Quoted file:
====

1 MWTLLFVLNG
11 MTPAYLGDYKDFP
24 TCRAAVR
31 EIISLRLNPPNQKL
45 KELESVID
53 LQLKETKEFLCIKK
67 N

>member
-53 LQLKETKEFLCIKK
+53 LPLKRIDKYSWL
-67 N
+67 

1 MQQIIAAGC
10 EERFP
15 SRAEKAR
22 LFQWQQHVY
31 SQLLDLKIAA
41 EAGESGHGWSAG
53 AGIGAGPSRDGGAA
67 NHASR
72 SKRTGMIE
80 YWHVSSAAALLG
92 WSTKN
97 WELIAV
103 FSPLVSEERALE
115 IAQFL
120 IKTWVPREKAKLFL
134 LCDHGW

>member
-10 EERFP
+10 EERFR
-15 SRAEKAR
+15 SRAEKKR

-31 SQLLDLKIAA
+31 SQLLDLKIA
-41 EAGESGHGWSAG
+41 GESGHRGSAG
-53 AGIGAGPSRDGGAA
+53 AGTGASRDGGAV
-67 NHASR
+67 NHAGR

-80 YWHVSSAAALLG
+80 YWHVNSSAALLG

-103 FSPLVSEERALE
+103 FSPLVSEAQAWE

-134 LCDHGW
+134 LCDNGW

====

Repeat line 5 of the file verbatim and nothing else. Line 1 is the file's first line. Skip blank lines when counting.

45 KELESVID